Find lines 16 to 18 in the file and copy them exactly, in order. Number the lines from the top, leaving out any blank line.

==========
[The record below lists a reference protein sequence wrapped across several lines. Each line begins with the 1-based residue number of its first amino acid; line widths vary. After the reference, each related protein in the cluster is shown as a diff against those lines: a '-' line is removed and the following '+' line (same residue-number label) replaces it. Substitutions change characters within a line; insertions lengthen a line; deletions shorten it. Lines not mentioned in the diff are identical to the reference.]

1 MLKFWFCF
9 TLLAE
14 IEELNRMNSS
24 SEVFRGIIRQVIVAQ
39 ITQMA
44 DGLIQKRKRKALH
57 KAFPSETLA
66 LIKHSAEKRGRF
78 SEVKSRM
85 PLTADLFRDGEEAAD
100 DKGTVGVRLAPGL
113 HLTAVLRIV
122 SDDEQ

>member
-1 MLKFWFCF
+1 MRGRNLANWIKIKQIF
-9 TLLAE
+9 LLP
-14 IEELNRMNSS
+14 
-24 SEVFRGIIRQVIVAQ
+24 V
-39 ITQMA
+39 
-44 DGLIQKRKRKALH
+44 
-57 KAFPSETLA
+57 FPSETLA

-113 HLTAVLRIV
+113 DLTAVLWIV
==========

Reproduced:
-1 MLKFWFCF
+1 MRGRNLANWIKIKQIF
-9 TLLAE